The Lincoln Star from Lincoln, Nebraska on January 6, 1957 · Page 11
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The Lincoln Star from Lincoln, Nebraska · Page 11

Lincoln, Nebraska
Issue Date:
Sunday, January 6, 1957
Page 11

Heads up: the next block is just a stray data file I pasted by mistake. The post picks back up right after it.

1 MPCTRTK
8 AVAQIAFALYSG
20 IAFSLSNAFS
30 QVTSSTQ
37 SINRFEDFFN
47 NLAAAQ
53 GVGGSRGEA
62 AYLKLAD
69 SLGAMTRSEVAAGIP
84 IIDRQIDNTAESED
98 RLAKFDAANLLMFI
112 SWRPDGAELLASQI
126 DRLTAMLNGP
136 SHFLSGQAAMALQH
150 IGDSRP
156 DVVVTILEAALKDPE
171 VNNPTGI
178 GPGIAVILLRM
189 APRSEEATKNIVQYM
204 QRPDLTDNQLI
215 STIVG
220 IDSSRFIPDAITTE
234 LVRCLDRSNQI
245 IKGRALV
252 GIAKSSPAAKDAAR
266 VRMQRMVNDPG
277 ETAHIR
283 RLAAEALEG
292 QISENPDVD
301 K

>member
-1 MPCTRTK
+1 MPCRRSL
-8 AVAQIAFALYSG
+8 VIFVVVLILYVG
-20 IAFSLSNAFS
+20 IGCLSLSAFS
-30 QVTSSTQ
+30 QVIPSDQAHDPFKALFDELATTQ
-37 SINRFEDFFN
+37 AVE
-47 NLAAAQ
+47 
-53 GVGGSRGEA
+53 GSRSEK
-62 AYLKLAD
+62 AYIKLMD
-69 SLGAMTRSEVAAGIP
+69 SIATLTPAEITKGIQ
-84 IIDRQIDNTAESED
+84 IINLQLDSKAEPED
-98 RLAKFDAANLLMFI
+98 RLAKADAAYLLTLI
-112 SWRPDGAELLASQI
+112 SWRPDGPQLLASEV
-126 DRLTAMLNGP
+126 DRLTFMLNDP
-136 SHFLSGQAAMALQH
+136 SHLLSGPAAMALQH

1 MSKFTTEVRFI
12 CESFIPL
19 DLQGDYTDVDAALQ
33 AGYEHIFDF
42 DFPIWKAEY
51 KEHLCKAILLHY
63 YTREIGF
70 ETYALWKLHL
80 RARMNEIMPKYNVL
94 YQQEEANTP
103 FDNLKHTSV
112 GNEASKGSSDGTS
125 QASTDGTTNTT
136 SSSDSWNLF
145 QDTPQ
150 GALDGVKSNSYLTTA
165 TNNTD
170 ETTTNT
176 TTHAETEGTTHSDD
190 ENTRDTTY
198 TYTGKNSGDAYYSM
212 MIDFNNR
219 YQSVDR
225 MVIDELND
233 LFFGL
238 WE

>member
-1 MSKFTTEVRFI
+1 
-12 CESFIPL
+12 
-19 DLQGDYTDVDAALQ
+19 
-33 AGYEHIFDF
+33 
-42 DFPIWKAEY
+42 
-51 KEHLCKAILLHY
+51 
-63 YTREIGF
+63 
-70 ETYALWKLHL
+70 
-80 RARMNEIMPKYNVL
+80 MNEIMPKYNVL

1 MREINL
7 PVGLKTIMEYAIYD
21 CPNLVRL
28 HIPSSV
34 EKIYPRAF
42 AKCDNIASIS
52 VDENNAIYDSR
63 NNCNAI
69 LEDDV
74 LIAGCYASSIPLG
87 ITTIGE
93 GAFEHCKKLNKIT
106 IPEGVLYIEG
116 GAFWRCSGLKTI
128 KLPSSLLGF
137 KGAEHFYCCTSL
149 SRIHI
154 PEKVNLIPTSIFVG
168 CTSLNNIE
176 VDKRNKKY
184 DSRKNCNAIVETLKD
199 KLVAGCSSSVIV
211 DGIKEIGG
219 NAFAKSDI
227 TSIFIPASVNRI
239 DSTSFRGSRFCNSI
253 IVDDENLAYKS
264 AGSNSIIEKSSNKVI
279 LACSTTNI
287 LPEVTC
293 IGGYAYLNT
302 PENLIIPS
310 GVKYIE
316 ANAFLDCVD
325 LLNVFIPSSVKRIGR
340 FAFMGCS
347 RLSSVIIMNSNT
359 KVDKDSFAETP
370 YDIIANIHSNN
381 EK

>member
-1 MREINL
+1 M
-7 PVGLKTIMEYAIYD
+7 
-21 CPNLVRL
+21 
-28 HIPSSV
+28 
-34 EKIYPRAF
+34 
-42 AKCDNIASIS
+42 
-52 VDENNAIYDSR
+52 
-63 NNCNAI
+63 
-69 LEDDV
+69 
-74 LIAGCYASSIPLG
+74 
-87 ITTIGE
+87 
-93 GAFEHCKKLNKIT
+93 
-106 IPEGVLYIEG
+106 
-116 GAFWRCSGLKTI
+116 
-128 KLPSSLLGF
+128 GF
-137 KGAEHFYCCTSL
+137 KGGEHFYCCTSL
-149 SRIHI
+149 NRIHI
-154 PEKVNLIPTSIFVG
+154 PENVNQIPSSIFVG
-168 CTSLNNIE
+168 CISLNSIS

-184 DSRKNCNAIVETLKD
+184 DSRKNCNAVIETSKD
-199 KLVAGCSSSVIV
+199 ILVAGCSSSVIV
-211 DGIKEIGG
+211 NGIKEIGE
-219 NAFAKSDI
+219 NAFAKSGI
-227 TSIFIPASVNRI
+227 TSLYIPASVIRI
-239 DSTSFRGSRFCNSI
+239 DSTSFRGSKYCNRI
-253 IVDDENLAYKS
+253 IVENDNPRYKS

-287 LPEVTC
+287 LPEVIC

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Husker-Buff Tilt Rated Even Match in Big Seven Opener By DICK BECKER Staff Sports Writer Two teams, which must rely on the fundamentals of basketball, get the Big Seven Conference basketball race underway at the Coli* seum Monday night. Without benefit of 7-fcK)t centers or hoop phenoms, Nebraska and Colorado will square off to settle things on about even footing. Both clubs use the same ingredients in cooking up their basketball concoction—team balance and hustle. * Neither club has an outstanding star in the Wilt Chamberlain or Gary Thompson class. Neither has a man over 6 foot 8. But both have provided some top basketball in the pre-conference activity. Coach Sox Walseth, making his debut in the league as successor to Bebe Lee, has taken a club tagged for the cellar and come up with a fancy 9-2 record. The Buffs worked to the finals of the pre-season tournament at Kansas City where they bowed to Kansas. Walseth, like Nebraska's Jerry Bush, has to get a hustling performance from his kids each night. His main worry right now is injuries. Center Jim Jochems, 6 foot 8, and Guard Bob Helzer will not suit up for the Nebraska game, according to Walseth. Injuries are hobbling both players and they may not be able to play when the two teams meet in a re-match at Boulder next Saturday. Sophomore Don Walker, who did an excellent job filling in for Jochems at Kansas City, also has a sprained ankle. But he will be in the lineup when the whistle blows Monday night. Colorado, probably the most traveled team in the country, will be well acquainted with the Coliseum. After a trip that carried to the West Coast, Kansas City and Miami, the Buffs arrived here Friday morning. Buffs Suprise Of the Buffs, Bush says, “They are the most improved team in the league. They are a fine ball club and will be tough to beat.** Walseth is quick to answer with praise for the Comhuskers. “Nebraska has a real good ball club. They have a fine offense and as good ball handlers as there are in the conference.” And if you ask both coaches, they will tell you that the Big Seven Conference is at an all time high in basketball. Both agree that any team able to win on the road will have a good jump toward the title. Lineup Changed Bush will send a revamped lineup'’against the Buffs, changed at least from the last time Lincoln fans watched the Huskers. With the season about at the halfway point Nebraska has a 6-5 mark and four of the five losses have been to top rated teams— UCLA, Vanderbilt and Iowa State. Bush will open with Lyle Nannen at guard in place of Jim Kubacki. Gary Reimers will be at the other guard with Ron Parsons at center and Captain Rex Ekwall and Don Smidt at forwarda. Nannen can also play forward and will see duty at both positions. Hot Race The Big Seven race promises to be a hot one with everybody eyeing a shot at Kansas, the nation’s No. 1 team. Right now they line up with the Jayhawks the favorite with Iowa State and Kansas State the leading contenders. Colorado and Nebraska come next with Missouri and Oklahoma toward the end. But everyone agrees that the Big Seven has better balance than in past seasons and that upsets should be the rule rather than the exception. The Monday night game will begin at 8, preceded by a freshman intra-squad game at 6:30. This w'ill be the only home appearance for the Huskers in Jai>- uary. The next game at the Coliseum will be Feb. 9 against Kansas. Wesleyan Trounces Westmar mu Wim 7th In Ron, 80-68 Nebraska Wesleyan’s sharp- shooting Plainsmen had an off night Saturday, but still had enough guns to blast Westmar of LaMars, la., 85-68, at Taylor gym. It was the seventh straight win for Coach Irv Peterson’s lads after an opening loss to Iowa Wesleyan. For Westmar it was a third defeat against seven wins. The lo- wans had previously bowed only to South Dakota and Creighton and were expected to furnish a rugged test for Wesleyan. But, in an ice cold beginning for both teams, Westmar went seven minutes before scoring. By that time the Plainsman had ground out an 8-0 lead and West­ mar never got any closer. Sub Guard Dick Evenson pepped Wesleyan through the rocky first 10 minutes, getting 10 points to spark his mates to a 43-30 halftime bulge. It was never close in the second half as little Lowell Johnson began pestering Westmar with his set shots and deadly accuracy at the free throw line. Johnson hit 14 of 15 free throw attempts and wound up his evening’s work with 26 points, high for the contest. Actually, the work at the free throw line helped the Plainsmen pad their margin. Field goals were close with Wesleyan holding the edge, 30-28, but at the NEW YORK Jackie Robin- charity line the Lincoln club pot- ^ first-person copy- Wilt Outscored—KU Belts Missouri, 92-79 VIeek to SMU Grid Job 10-Year Pact Settles Issue DALLAS, Tex. ij?>>-Bill Meek, University of Houston coach, Saturday night accepted a 10-year contract as head coach of Southern Methodist University, Matty Bell, athletic director, of SMU announced. Meek succeeds Woody Woodard as coach. Woodard resigned in No- I vember after four years as coach and now is coach at University of Wichita. I Meek, 34, rejected an SMU offer ^ Dec. 23, but said earlier Saturday he had received such an attractive offer from Bell that “it’s going to be hard to turn it down.” ?0irraaUo^i?tar SECTION B LINCOLN, NEB. SUNDAY, JANUARY 6, 1957 Rivals in Monday opener . . . Buffs’ Walseth (left) and Huskers' Bush. Robinson Tells Decision to Quit Baseball ted 25 to just 12 for Westmar. Glen Reed aided Johnson with 14 while Evenson got 12. Larry Dunphy was about the only gun for W’estmar. He got 18 points, even though posting a feeble 2 for 9 at the free throw line. WESTMAR G F T WEKLEYAV Rohde Frerichs Travis Larson Smith Westphal Lnrtih Cusick Dunphy DeJaser Nataiich Totals HaifUme score: Wesleyan 43. Westmar SO. 5 1-4 11 G 1 P T 1 0-0 2 Barney 3 0-06 2 2-36 E’spacher3 916 0 0-0 0 Evenson 5 2-4 12 0 9-0 0 Felix 03-4 3 2 2-2 6 Gottsch090 0 0 9-1 0 Hixson4 2-20 4 5-6 13Johnson 6 14-15 26 82-918 Lemon01-21 5 0-010 Leslie 31-3 7 1 O-l 2 McNaught 0 90 0 Reed6 2-5 14 28 12-26 U Total*30 25-36 85 m^s Elliott Given $2,500 Pay Boost University of Nebraska Football Coach Pete Elliott got a $2,500 salary boost from the Board of Regents Saturday, raising his yearly salary to $14,500. The Board also boosted Athletic Director Bill Orwig’s salary from $12,600 a year to $13,200 and granted $500 a year increases to five assistant football coaches. Athletic coaches are paid from r e ce i p t s from intercollegiate events, not from tax funds. Chancellor Clifford M. Hardin plained. In recommending Elliott’s increase, Regent J. LeRoy Welch of Omaha commented that “Elliott’s outstanding success during his first year should bring him a salary more commensurate with his service.” Welch observed that the coach *‘has attracted nationwide attention to the University of Nebraska.” Elliott was out of town Saturday and not available for comment on the new agreement. righted story to appear in next Tuesday’s issue of Look Magazine, says he is “quitting baseball for good” because “I have to think of the future and the security of my family.” Robinson, the Negro who broke baseball’s color line and became one of the game’s greatest stars with the Brooklyn Dodgers, said he reached his decision before being traded to the New York Gaints by the Brooks last Dec. 13. In the Look article, titled “Why I’m quitting^^aseball,” Jackie said “I couldn’t tell Mr. “Horace” Stoneham (owner of the Giants) I was through with baseball forever because I had agreed long ago to write this story — when the time came ■— exclusively for Look. And as a matter of fact, I was working on the story when Mr. Stoneham called” to tell him of the trade. “I’m quitting baseball for good,” Robinson writes, “and there shouldn’t be any mystery about my reasons. I’m 38 years old with a family to support. I’ve got to think of the future and our security.” Robinson, who broke into baseball with the Dodgers’ minor league farm club at Montreal in 1946, added: “At my age a man doesn’t have much future in baseball and very little security. "I’ve been thinking since I was 34 that 1 should be thinking of my future. After you’ve reached your peak there’s no sentiment in baseball. You start slipping and pretty soon they’ve moving you around like a used car. You have no control over what happens to you. I Rookie of the Year iii 1947 and listed No. 3 among the league’s active life-time hitters with a .311 average at the end of ‘the 1956 season, kept his decision well hidden. While many of his close friends among sports writers suspected something was afoot, he did not officially disclose his decision until writing the Look article. And he apologized in the article for the secrecy. “I’m through with baseball. . . . I want to explain just how it happened because some people may now feel I haven’t been honest with them these past few weeks when they have asked me about my plans. “I’ve always played fair with my newspaper friends and I think they’ll understand why this was one time I couldn’t give them the whole story as soon as I knew it.” Robinson, who was not immediately available for comment (He was reported en route to New York from California by a Look | spokesman), apparently has junked any idea of becoming base-1 ball’s first Negro manager—for | the present, anyway. I Jackie, insisting in the article • that “I’ll just be another fan— a Brooklyn fan,” wrote that his wife, Rae, didn’t try to influence his decision. The Robinsons, have three young children and live in Stamford, Conn. The long-time star, who played in six All-Star Games with a .333 batting average and appeared in six ’World Series with the Brooks with a .234 batting mark, got his chance in baseball under Branch Rickey, then president of the Dodgers after an earlier try out | with the Boston Red Sox. an executive with a New York restaurant chain before his trade to the Giants. He will become a president in charge of personnel relations this March. Robinson, the National League’s MINNEAPOLIS iÆ» - Minnesota ambushed Illinois’ Big Ten basketball title favorites, 91-88, Saturday night as slender Jed Dommeyer hit 27 points in the final 20 minutes after going scoreless the entire first half. Jackie added, however, that he Cornell S([uelches had signed a contract to become i ^ Creighloii, 7Z-o.> ITHACA, N. Y. lJ^-Cornell University’s basketball team, home after a winless holiday swing, scored a 72-53 victory over Creighton Saturday night. Cornell virtually assured itself of victory in the first seven minutes of the opening period. Red jumped to a 17-2 :25 of play, connecting on eight of eleven field goal attempts and one free throw, Creighton missed 15 shots from the floor during that time. Corfnell maintained a 12 to 20 point lead throughout the remaind- Highly’Touted Illini Shocked By Upstart Minnesota, 91-88 Jiato? 26 points in the first half to take up the slack caused by Dommeyer’s early difficulty. FCA Group To Be Here Next Week Bob Feller.. George Kell...Carl Erskine... Clendon Thomas... Bill Krisher...Doak Walker...Don McClanen. What a lineup! The list may even include Tom Harmon, Patty Berg and other greats in the athletic world. These folks will be in Lincoln Jan. 13, 14 and 15 to conduct a series of inspirational meetings as a part of the prc^ram of the Fellowship of Christian Athletes. This is a wonderful program which besides those listed above includes such other famous athletes as Bud Wilkinson, Rd>in Roberts, Deacon Dan Towler, Adrian Burk, Bdb Mathias, Otto Graham, Alvin Dark, Pepper Martin, Vernon Law, Bob Richards and others. Rev. Rex Knowles, who is a former professional basketball player and an active member of the program, is responsible ior getting this group to Lincoln. The grcxip is scheduled to conduct meetings at Lincoln Air Force Base, local junior and senior high schools, the University of Nebraska and Nebraska Wesleyan. They will first appear at the Lincoln Air Force Base Service Club for an informal discussion from 2-5 p.m. Jan. 13.^ F airbui y Boxers Stop Liiicoliiites FAIRBURY—The Fairbury Boxing Club outscored the boys from Lincoln through six bouts to take two decisions and two TKO’s in a round of matches made possible through the American Legion Post No. 3 of Lincoln and the Fairbury Optimist and Athletic Clubs. The Lincoln punchers were members of the Larry Emery and the George Morris Boxing Clubs of Lincoln. Roy Boyeson, who is the American Legion’s Golden Gloves Chairman, was the special guest. Tbe Results: 112 Pound Gary Cohee. Fairbury—Draw, Mike Larchick. 137 Pound Jack Besley, Fairbury—Over Carl Moseley, decision. 14« Pound Terry McDonald. Fairbury—Over Eddy Stoner, TKO. 147 Pound Ben Prieb, Fairbury—Over Rex Shephard. TKO. 155 Pound Elden Rossmiller, Fairbury—Over Wally White, deciaion. 1S5 Pound Bus Truax-Lincoln—Over Herold Oltman, decision. NORTH PASS GETS 25—Brad Bomba of Indiana University, North end, takes a 25-yard pass from Len Dawson of Purdue in the second period of North-South Senior Bowl game. South defenders are; Johnny Majors (22) of Tennessee and Wade Mitchell (14) of Georgia Tech. (AP), The Stilt Garners 23 Points Gene Elstmi Hits for 26 LAWRENCE, Kan. f^The Kansas Jayhawks opened the Big Seven Conference basketball season Saturday night with a 92-79 victory over Missouri with Wilt (The Stilt) Chamberlain scoring 23 points behind teammate Gene Elstun’s 26. Kansas, ranked No. I nationally TRIM WEEK’S G.IMEH Monday Colorado NEBRASKA Kansas .. , at Oklahoma Iowa State ....................... at Miuouri Friday Iowa State .... at Drake Saturday NEBRASKA. Colorado Kansas State ................................ at Kansa.v in the Associated Press poll, now boasts a lO-O record for the season. Chamberlain was held to a mere six points in the first half by a concentrated Missouri defense which formed around him under the basket, but made up for his scoring drought in the final period. Thanks to Elstun’s 16 points and Jcrfin Parker’s 12, plus a 45 per cent shooting average from the floor, Kansas managed to lead at haiftime 44-33, The Tigers closed the gap to 4S-.52 with five minutes of the second half gone, but Kansas pulled away easily as Chamberlain began to hit. A capacity crowd of 17,000 attended ihe conference competition opener. High scorer for Missouri was Lionel Smith with 20 points, a total he shared with Maurice King of Kansas. Oklahoma to Battle Miami? Proposed Benefit Game to Provide Hungarian Funds MISHOL’KI G Siebcrt f 5 4 i’aden t 0 Ross i H Konsiik t 0 Diirt'ti c 4 Stcphcfi.s c 0 Kirk-scy g 0 .4tehr g 0 Smith! 4 12-12 20 Kindr'd * 0 0-0 0 Cotter I 1 0-0 2 Billi’gs g I 0-0 2 D3ter R 0 0-0 0 ToUls 2« 27-31 79 Total* 35 22-42 92 Halitime score: Kansas 44, Missoun 23. AASSAB FT OFT 6-7 16 Johnson f 0 1-2 1 3-4 11 Elstun i 10 6-13 2« 0-0 0 Johnston f I 3-4 A 3-4 19 Tho'ps'ni 0 1-2 1 0-0 0 Jett f 10-0 2 2-5 10 Ch hrl’nc 7 9-17 23 0-0 0 I’arkcr $ 8 0-0 12 0-0 0 King f Ö 2-2 20 1-2 I Hol’ngr* 0 0-1 0 MIAMI, Fla. UP) — An ! without the approval of the Na- all-out effort is under way to stage {tional Collegiate Athletic Assn., a football game between Oklaho- i and Bums said efforts will be ma’s undefeated national champions and once-beaten Miami later this month to aid Hungarian refugees, Jimmy Burns, sports editor of the Miami Herald, said Saturday. Officials of the University of Miami were reluctant to discuss the matter but both President Dr. Jay F. W. Pearson and Coach Andy Gustafson indicated they would favor such a game if proper approval is received. Approval Necessary The game could not be played made to obtain NCAA sanction. Burns wrote; “It was learned that Oklahoma and UM officials have been approached indirectly about participating in the game which would be nationally televised with an effort to raise half a million dollars or more. . . “My source commented, 'This game, by the two highest ranking college teams which no one had an opportunity to see in a bowl game, has tremendous possibilities of helping put over one of the Boozer a Little Under Pan As Sooners Edge K-Slate ‘Eot Rod’ Gets 54 As W.Va. Wins Ihey reach the United States, and r"”“* send them to various parts of the West y.rgin.a most difficult phases of the efforts i of the American -people to aid the j free Hungarians. .Money Needed “ 'There seems to be money available for some of the necessary things but money is badly needed to take these people, once NORMAN, Okla., field goal by Joe King with six seconds left gave Oklahoma a 69-67 Big Seven Conference basketball victory over Kansas State Saturday night. Kansas State, which fell to the Sooners 67-64 in the conference The stunning turnabout by the ; jeppesen c o i-i i ohi g 6-3 Gopher forward was barely | ? S I HaU«g enough to brace the Minnesotans | Johnson g against a last ditch Illini counter drive before 14,062 screaming fans wlio witnessed the teams’ conference opener. Lagging 79-70 with 6(2 minutes left, Illinois regrouped behind big George Bon Salle and Don Ohl to slash the deficit to one point on six difference occasions. MINNESOTA ILLINOIS G F T G F T Tucker I 10 1-3 21 Schmidt f 7 3-4 17 K?'" Ü ifS “Ä7? “ Ür first half and was in Hamilton f 0 0-0 0 BonSalle c 10 8-12 28 Anderst’m f 0 0-0 0 Taylor g 7 1-1 15 6 1-2 13 2 0-0 4 0 0-G 0 0 2-2 2 0 0-0 0 Totals 35 21-31 91 TotaU 3« 16-24 88 Half time »core; Illinois 47, Minnesota 43. Wayne Oulscores Midland, 99-82 FREMONT — Wayne State outgunned Midland College here Sat- Bon Salle, the 6-8 all-conference ! urday nght, 99-82 in a Nebraska center, bagged 28 points and al-1 College Conference scoring-fest. most pulled it out singlehanded for Wayne held a 50-40 halftime j the Illini in the final few minutes, lead. Marty Koolen paced the Illinois, with a balanced attack losers with 21 points whle Gerald and a 45 per cent shooting percentage in the first half, led 47-43 at intermission. The Caophers’ George Klme collected 22 of his front 35-19 at the intermission. Fran Mead and Lou Jordan of Cornell shared scoring honors with 22 points each. Bob Gibson was high for Creighton with 13. Sports Slate Monday Local Basketball—Nebraska University v. University of Colorado, NU CoUseum, 8:05 p.m. Tuesday Local Basketball—Nebraska Wesleyan at Peru State; Grand Island Wisneiski was high point man in Catholic at Pius X, Pius gym. the tilt with 24 points for Wayne. Erik Radke hit for 22 for the wioners' cause. 60th and A, 8 p.m. Wrestling—Omaha Tech at Lincoln High» 22 and J, 4 p.m. Butler Edjies Irish, 86-84 SOUTH BEND, Ind. (UP) — Lanky forward Ted Gusek scored on a rebound of Bobby Plump’s long shot with five seconds to go Saturday night to give Butler an 86-84 victory over Notre Dame. Guzek and Plump settled the is-1 sue after the lead see-sawed throughout the contest. Together they pumped in 70 points for the Bulldogs. Bl’TLER NOTRE DAME G F T G F T Guzek f 14 19-14 38 Hawkins f 8 3-5 19 Mitchell f 0 2-2 2 McCarthy* 6 2-4 14 Riley f 0 0-0 0 Smyth c 14 9 1137 Edwards f 0 0-0 0 Devine g 2 0-1 4 Foster c 2 0-14 MorelD g 16-7 8 Plump g 11 10-11 32 Gleason (10-0 2 Cox * 5 0-0 10 Duffy ( 0 (M) 0 » TotaU 32 ^^2* 8« TotaU 32 20-2« «4 * Halftime score: Notre Dame 54, Butler 47. Iowa Smashed By Ohio State IOWA CITY, Iowa (iP)-Frank Howard’s 24 points led Ohio State to an easy 72-60 victory over a young Iowa basketball team which opened its Big Ten title defense here Saturday night. Poor rebounding and the Buckeyes sharp attack proved too much for the Hawks. country and help them get located in new jobs. “ ‘The purpose of this would be to help Hungarians who are prospective citizens of the United States.’ ” On Probation Miami currently is on NCAA , probation as a result of recruit- t ing rules violations but the probation is expected to be lifted at the NCAA meeting which opens Wednesday in St. Louis. NCAA colleges are prohibited from staging post-season games without the approval of the NCAA. Dr. Pearson said any comment from him would be premature but that if all necessary sanctions are tournament last week, partly because of the illness of 6-9 Jack Parr, was hurt again Saturday night because he fouled out early. Parr, who scored 17 points to lead ; received he would" favor such ai field house record with 54 points as the Mountaineers outran Furman, 110-95, to take the Southern Conference lead Saturday night. Hundl^ broke the field house mark of 50 points set by All-America Mark Workman against Salem in 1951, and marked the first time in 12 games this year that the Hot Rod really has hit consistently. The victory w^ WVU’s fourth straight in the Southern Conference. It ^oke a three-game losing streak the Mountaineers encountered in the recent Dixie Classic in Raleigh, N.C., after they had won their first eight. Basketball the Wildcats, collected his fifth foul with five minutes remaining. Bcrfj Boozer, who scored 16 points, kept Kansas State in the game. King sank 28 points to take scoring laurels and was a main reason for OU’s 41.8 per cent in the field goal department, hitting 10 game. Gustafson commented: “I would welcome the chance to play Oklahoma and help such a worthy cause.” Then be referred further queries to D»-. Pearson. Burns said he understood that of 17. The Wildcats hit 32.4 per | Coach Bud Wilkinson of the Soon- cent, j ers also bad shown similar in- The Sooners were ahead 42-35 j terest. at halftime after leading through- i ______ out the first half but the Wildcats j scored eight straight points early j in the second half and then kept j the cmitest close. ' OHIO STATE IOWA G F T G F T Sidle t 3 1-17 Seabur( f 3 0-9 6 Martin f 10-0 2 Gunther f 6 19-10 22 Houston f 3 3-4 9 Payne c 10-0 2 Snyder f 0 0-0 0 He*« c 3 1-2 7 Howard f-c 12 9-0 24 John-L’i* c 2 0-1 4 ' Mosier c 0 0-0 0 .McCo'ell g 0 9-0 0' Millard g 4 4-5 12 Johnson ( 0 94) 0 SteagaU g 0 0-0 0 W'ordiaw gl 6 3-3 15 Lauihlin g 5 6-7 18 Martel * 2 0-0 4 BarkstaU (10-0 2 Williams (0 0-0 0 Total* 29 14-n 72 Tot«l* 23 14-16 «0 Halitime score: Ohio State 40. Io^va 30. KA.N8.4S 8T.\TE G P T Boozer i 4 8-11 18 Fisher i 0 0-9 0 Abbott f 4 U-0 8 fiolw’rda 12 2-2 6 Parr c 6 5-!» 17 DeWitt g 3 1-3 7 M.uNz'k g 0 «-1 0 W dace g 1 4-4 « Kiddoog 2 3-4 7 Totals 22 2.1-.31 67 OKL.4HOMA G F T .Schwall f 5 »-8 1« Simpj’n 12 0-14 Abbey f 0 0-0 0 »toerm’r f I 4-6 6 King c 10 8-10 28 Hudt’in g 4 4-8 12 M -dk-y « 1 1-2 3 K:ll g 0 0-0 0 Jones g 0 0-0 0 Total» 2.1 23-15 69 r OOtDaii Bud Denies He’ll Coach Pro Colts Halftime Korc: Oklahoma 42. K. State 35. Fremont Defeats Beatrice, 57-31 Holdrege Blasts Lexington, 81-56 Big Seven Kansas 92 .............. Missouri 79 Oklahoma 69 Kansas State 67 Big Ten Indiana 73 ....... Michigan 68 Purdue 72 — Michigan State 71 Ohio State 72............ , ..Iowa 60 Northwestern 75 ..... Wisconsin 54 Minnesota 91 ................ lUinois 88 State Coleges Cornell 72 ................ Creighton 53 Wesleyan 85 ................Westmar 68 ¡Wayne 99 ....................Midland 82 'Concordia 71 ....................Luther 48 Doane 80 ...... Hastings 79 Others Colgate 73 . , . Army 59 ; Vanderbilt 71 . — Tennessee 68 i South Carolina 68..., Maryland 60 NORMAN, Okla. - Head Duke 92 ....................N. C. State 85 Coach Bud Wilkinson Georgia 78 ...........................LSU 70 Saturday squelched reports he Cincinnati 90 ............ Duquesne 79 West Virginia 110 Furman 95 LaSalle 81 ..................Manhattan 72 Canisius 73.............. Fordham 60 Louisville 86 ................DePaul 67 St. Louis 82................St. John’s 77 Oklahoma to coach the professional Baltimore Ck)lts. “I'm quite happy at Oklahoma,' leaviagiKentucky 85 Georgia Tech 72 29-9 quarter advantage and kept up ; for Minneapobs and a week s visit j NB.A 'the pace throughout the game to parents. j Fort Wayne 109 New* York 96 BEATRICE—Fremont rolled to trounce Lexington here Saturday At Baltimore, sources close to Philadelphia 81 .... Rochester 76 Saturday’s Hockey New York 4 Chimigo 1 Toronto 3 ............................ Bcwton 2 Cincinnati 3 ................ Troy 2 Hershey 5 ................... R«;hestcr 2 Montreal 1 .................................. Detroit 0 Proviueoce 3 ..Spnasiteid 2 an easy 57-34 basketball victory night, 81-56. ' the Colts were reported as saying here Saturday night, 57-34. Jim Huge had 25 points to pace ^ the club has offered Wilkinson Dennis Groves tallied 19 points ; the winners attack while Bryan $50,000 a year to succeed Weeb for the winning Tigers who held i Paulson added 23. Monte Kiffin quarter leads of 15-11, 26-18 and ' was Lexington’s only bright spot 46.29, jwith 20 points. Ewbank as coach. However, this was denied by Colt President Don KeUetU .More scores Page 3-B. Col. 3. Football Senior Bowl South 21 ........ .North